The most experienced Falcon 9 rocket in SpaceX’s fleet vaulted off its Cape Canaveral pad Tuesday, delivering 60 Starlink internet satellites to low-Earth orbit and flipping around for its seventh effective arriving to date.
“For the seventh time, this Falcon has landed,” Kate Tice, a reliability engineer at SpaceX, said after the 162-foot first stage conducted an autonomous landing on the Of Course I Still Love You drone ship 250 miles northeast of Florida.
The achievement makes this booster, assigned B1049, the most experienced in SpaceX’s fleet. In the event that post-launch investigations look great, it’ll be cleared for an eighth flight, pushing the organization ever nearer to CEO Elon Musk’s expressed objective of flying rockets 10 times with minimal refurbishment.
Different parts of Falcon 9 rockets, for example, nose cones, are sometimes recuperated and re-flown, however the second stages that support the payloads near their final orbits are most certainly not. SpaceX’s reusability efforts principally center around the first stage, which by a long shot is the most costly gratitude to its size and nine Merlin main engines.
Tuesday’s mission launched another achievement for the California-based organization: 100 Falcon 9 launches since its presentation in 2010. However, with 23 total Falcon 9 missions this year, that implies SpaceX has flown almost a fourth of its whole 10-year portfolio in 2020 alone.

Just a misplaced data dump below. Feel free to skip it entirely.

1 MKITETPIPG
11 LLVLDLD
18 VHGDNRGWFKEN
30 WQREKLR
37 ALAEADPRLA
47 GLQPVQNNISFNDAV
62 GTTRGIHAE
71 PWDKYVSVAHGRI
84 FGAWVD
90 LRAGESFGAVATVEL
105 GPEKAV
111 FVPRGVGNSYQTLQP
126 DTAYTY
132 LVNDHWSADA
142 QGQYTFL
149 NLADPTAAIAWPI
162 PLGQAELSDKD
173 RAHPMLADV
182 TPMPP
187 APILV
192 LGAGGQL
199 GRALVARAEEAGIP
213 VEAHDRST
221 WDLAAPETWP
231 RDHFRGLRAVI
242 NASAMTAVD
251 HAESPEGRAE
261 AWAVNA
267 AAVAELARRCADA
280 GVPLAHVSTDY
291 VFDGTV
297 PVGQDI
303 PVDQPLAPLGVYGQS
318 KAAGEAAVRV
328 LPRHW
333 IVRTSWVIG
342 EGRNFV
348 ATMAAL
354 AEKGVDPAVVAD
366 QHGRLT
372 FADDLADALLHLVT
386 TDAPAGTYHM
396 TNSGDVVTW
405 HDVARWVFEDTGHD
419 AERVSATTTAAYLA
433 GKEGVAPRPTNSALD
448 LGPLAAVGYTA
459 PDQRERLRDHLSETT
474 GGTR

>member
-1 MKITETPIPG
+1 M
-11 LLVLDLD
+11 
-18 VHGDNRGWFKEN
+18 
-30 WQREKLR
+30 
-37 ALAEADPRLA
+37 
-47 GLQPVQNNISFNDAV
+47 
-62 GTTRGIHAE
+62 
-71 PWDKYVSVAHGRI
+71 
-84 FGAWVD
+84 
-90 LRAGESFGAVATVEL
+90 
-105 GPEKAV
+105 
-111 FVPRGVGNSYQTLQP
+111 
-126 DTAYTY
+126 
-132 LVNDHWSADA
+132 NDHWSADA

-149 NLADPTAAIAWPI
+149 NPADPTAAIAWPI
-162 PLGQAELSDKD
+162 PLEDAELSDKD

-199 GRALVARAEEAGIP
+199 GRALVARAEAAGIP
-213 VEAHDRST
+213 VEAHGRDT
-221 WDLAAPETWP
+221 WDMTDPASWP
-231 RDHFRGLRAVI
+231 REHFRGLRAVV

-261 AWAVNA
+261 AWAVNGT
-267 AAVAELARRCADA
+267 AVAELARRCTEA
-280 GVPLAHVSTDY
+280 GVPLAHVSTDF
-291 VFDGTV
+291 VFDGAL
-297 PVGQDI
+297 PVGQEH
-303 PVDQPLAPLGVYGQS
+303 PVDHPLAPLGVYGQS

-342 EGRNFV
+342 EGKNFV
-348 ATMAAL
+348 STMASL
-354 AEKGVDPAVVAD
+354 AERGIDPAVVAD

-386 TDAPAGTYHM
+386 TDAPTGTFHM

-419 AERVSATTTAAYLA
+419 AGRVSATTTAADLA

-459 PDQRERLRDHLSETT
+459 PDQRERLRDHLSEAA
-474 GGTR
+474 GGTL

Of the 27 total Space Coast launches this year, 14 have been for the Starlink internet constellation, which is presently delivering a $99-a-month service to clients in northern latitudes like Canada, Washington, and Michigan. Some planned clients found farther south who signed up for public beta access could start getting invitations to join right on time one year from now.
The only hardware expected to access the network is a 19-inch dish and wireless router, which clients buy at $499 before monthly charges kick in. While not as fast as some ground-based internet providers, Starlink’s 50 Mbps to 150 Mbps speeds offer a lot of bandwidth for the average American family unit focused on streaming video, working from home, and gaming.
For others like remote crisis or military personnel, Starlink has just made advances and is ready to fill in those fields, as well.
Until this point in time, SpaceX has launched just under 960 of the flat-packed satellites to an orbit of around 350 miles. Despite the fact that a few batches have degraded orbits and at last wrecked in the atmosphere, somewhere in the range of 800 and 850 remain.
The Space Coast’s next mission, then, will come as one more Falcon 9. Groups at Kennedy Space Center will launch an uncrewed Cargo Dragon capsule packed with a huge number of pounds of supplies and science experiments to the International Space Station at 11:39 a.m. Dec. 5.